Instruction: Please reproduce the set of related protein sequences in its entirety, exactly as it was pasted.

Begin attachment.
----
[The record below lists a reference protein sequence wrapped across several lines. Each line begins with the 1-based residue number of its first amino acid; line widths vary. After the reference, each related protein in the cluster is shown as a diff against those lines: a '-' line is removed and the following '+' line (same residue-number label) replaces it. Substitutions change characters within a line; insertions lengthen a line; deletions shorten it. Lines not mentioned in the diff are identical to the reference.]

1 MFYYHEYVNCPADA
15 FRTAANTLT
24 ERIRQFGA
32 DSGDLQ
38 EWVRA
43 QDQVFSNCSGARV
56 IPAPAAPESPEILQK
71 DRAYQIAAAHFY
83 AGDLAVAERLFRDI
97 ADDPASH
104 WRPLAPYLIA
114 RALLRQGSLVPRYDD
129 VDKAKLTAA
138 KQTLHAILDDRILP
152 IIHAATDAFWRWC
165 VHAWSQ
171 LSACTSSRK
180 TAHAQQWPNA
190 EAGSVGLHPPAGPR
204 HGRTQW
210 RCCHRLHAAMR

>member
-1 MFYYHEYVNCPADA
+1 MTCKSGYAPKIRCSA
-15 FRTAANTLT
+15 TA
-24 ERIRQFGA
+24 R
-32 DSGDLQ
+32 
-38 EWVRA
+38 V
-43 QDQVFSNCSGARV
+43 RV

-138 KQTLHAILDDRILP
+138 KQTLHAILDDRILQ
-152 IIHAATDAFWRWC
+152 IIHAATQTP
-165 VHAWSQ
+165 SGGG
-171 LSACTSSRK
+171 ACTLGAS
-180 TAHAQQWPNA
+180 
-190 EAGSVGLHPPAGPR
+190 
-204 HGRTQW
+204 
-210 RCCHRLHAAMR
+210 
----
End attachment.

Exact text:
[The record below lists a reference protein sequence wrapped across several lines. Each line begins with the 1-based residue number of its first amino acid; line widths vary. After the reference, each related protein in the cluster is shown as a diff against those lines: a '-' line is removed and the following '+' line (same residue-number label) replaces it. Substitutions change characters within a line; insertions lengthen a line; deletions shorten it. Lines not mentioned in the diff are identical to the reference.]

1 MFYYHEYVNCPADA
15 FRTAANTLT
24 ERIRQFGA
32 DSGDLQ
38 EWVRA
43 QDQVFSNCSGARV
56 IPAPAAPESPEILQK
71 DRAYQIAAAHFY
83 AGDLAVAERLFRDI
97 ADDPASH
104 WRPLAPYLIA
114 RALLRQGSLVPRYDD
129 VDKAKLTAA
138 KQTLHAILDDRILP
152 IIHAATDAFWRWC
165 VHAWSQ
171 LSACTSSRK
180 TAHAQQWPNA
190 EAGSVGLHPPAGPR
204 HGRTQW
210 RCCHRLHAAMR

>member
-1 MFYYHEYVNCPADA
+1 MTCKSGYAPKIRCSA
-15 FRTAANTLT
+15 TA
-24 ERIRQFGA
+24 R
-32 DSGDLQ
+32 
-38 EWVRA
+38 V
-43 QDQVFSNCSGARV
+43 RV

-138 KQTLHAILDDRILP
+138 KQTLHAILDDRILQ
-152 IIHAATDAFWRWC
+152 IIHAATQTP
-165 VHAWSQ
+165 SGGG
-171 LSACTSSRK
+171 ACTLGAS
-180 TAHAQQWPNA
+180 
-190 EAGSVGLHPPAGPR
+190 
-204 HGRTQW
+204 
-210 RCCHRLHAAMR
+210 